Beginners Guide to Shell Scripting

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Introduction

This tutorial will introduce you to scripting in a Bash shell, its structure, and how you can get started with it. In this tutorial, I assume that you are already familiar with or have some knowledge of the shell and Linux commands. If you don't, I found a really nice article on Linux commands by ToyinO, you can check it out.

Table of Contents

What is a Shell Script

A shell script is a command-line program that contains a series of commands that are executed by an interpreter. It is usually a plain text file that can contain a series of commands that will be run or executed by the Unix/Linux shell one after the other or sequentially. A shell script is great for automating tasks, it can help save time and increase productivity. If you have to repeatedly run a series of commands often, whether simple or complex to accomplish a task, then you can and probably should write a shell script for that task. You can put any command that you can type and run on the command line in a shell script and vice versa. Before you can run a script, you need to have execute permission for that script. You can name your script whatever you like but it is advisable that it be descriptive. You can add an extension on .sh to the name of the script but this is just so that it is clear to everyone that it is a script file, with Linux being an extensionless system, the script will still run without the .sh extension. Shell scripts can be used to automate tasks such as daily backups, installation of packages on multiple servers, troubleshooting, and so on.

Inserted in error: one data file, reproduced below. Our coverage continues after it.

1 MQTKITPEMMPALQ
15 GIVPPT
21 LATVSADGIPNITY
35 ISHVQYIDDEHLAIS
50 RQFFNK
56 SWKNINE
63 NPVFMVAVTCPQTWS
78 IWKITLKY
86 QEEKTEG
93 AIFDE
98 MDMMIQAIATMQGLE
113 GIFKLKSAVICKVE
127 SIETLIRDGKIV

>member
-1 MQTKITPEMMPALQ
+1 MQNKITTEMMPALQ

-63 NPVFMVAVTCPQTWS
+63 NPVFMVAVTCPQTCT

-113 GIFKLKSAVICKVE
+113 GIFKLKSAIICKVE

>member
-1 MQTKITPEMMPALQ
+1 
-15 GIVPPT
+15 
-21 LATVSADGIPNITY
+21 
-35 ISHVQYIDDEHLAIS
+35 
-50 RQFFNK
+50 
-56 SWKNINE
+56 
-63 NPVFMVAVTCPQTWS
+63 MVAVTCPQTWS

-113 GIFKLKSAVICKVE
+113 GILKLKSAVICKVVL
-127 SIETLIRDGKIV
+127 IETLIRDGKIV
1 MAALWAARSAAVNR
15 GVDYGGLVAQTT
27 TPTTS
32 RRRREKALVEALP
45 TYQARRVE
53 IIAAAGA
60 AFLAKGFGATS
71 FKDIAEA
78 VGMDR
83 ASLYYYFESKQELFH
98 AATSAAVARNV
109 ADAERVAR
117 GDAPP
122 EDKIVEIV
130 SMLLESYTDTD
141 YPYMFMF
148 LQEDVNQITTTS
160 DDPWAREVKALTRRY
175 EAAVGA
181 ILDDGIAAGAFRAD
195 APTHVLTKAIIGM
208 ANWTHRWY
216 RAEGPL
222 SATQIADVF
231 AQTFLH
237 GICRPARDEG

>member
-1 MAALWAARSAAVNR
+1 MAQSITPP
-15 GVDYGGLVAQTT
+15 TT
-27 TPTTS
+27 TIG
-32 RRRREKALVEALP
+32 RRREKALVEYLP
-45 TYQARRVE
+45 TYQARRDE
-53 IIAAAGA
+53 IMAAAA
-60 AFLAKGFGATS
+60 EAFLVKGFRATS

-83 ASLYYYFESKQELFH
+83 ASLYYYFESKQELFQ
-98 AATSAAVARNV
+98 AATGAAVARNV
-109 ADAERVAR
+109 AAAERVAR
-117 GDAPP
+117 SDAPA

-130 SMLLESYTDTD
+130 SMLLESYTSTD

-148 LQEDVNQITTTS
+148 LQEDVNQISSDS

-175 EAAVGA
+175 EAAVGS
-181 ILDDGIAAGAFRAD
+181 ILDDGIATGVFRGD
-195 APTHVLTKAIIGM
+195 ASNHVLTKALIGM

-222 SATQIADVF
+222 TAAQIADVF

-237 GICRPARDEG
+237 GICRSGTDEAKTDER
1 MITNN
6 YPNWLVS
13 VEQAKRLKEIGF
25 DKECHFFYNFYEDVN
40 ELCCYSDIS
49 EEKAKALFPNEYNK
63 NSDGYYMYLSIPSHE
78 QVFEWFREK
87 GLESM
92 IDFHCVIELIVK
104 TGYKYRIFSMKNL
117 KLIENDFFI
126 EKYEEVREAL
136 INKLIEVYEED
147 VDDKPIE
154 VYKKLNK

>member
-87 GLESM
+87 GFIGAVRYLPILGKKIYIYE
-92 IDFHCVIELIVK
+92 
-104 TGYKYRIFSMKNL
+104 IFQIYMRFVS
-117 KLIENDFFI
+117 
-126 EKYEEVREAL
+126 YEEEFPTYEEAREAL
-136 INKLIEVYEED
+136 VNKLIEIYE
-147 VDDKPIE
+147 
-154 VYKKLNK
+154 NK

Structure of a Shell Script

The first line of a shell script should indicate the interpreter that will be used to execute the script, in this case, I am using Bash. This line starts with something called Shebang, which is a # sign followed by an exclamation mark (!). The Shebang is then followed by the path to the interpreter.
Note - there are no spaces in the Shebang line.

#!/bin/bash

After the Shebang line, you can have comments describing what the script does, the name of the author, and even the day it was created. Anything following a # sign is a comment and is not being executed by the interpreter with exception of the Shebang line. Comments are optional but it is a good practice to include comments in your scripts.

# Name of Script: test.sh
# A simple bash script to illustrate some basic concepts
# Author: Goodness Chris-Ugari
# Date: 16-02-2021

After the comments at the file header with details of the script, you can then have your series of commands to be executed.

#!/bin/bash
# Name of Script: test.sh
# A simple bash script to illustrate some basic concepts
# Author: Goodness Chris-Ugari
# Date: 16-02-2021

# Display Hello, World